The Expanded Disability Status Scale (EDSS) is a method of quantifying disability in multiple sclerosis and monitoring changes in the level of disability over time. It is widely used in clinical trials and in the assessment of people with MS. The scale was developed by a neurologist called John Kurtzke in 1983 as an advance from his previous 10 step Disability Status Scale (DSS).35 The EDSS scale ranges from 0 to 10 in 0.5 unit increments that represent higher levels of disability. Scoring is based on an examination by a neurologist. EDSS steps 1.0 to 4.5 refer to people with MS who are able to walk without any aid and is based on measures of impairment in eight functional systems (FS): i) pyramidal - weakness or difficulty moving limbs; ii) cerebellar - ataxia, loss of coordination or tremor; iii) brainstem - problems with speech, swallowing and nystagmus; iv) sensory - numbness or loss of sensations; v) bowel and bladder function; vi) visual function; vii) cerebral (or mental) functions; viii) other.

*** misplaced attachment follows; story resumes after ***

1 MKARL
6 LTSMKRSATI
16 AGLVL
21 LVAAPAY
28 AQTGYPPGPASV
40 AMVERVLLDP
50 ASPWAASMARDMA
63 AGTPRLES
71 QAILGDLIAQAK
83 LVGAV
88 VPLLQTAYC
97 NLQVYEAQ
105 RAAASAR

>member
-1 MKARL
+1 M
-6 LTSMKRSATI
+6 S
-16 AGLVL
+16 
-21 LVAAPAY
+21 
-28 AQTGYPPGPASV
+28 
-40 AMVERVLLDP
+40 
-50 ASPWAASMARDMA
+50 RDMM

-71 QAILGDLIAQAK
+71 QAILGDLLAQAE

Each functional system is scored on a scale of 0 (no disability) to 5 or 6 (more severe disability). EDSS steps 5.0 to 9.5 are defined by the impairment to walking.
Demographic and clinical characteristics of all patients will be collected as baseline information at the beginning of the study.
This study aims to demonstrate fatigue and pain self-efficacy issues in MS patients. The findings of the present study can be used in the development of health care services and in-patient management. The role of fatigue and pain self-efficacy in particular may play an important role in the course of illness and treatment outcomes and could therefore be identified as a new area for psychological intervention in people diagnosed with MS.4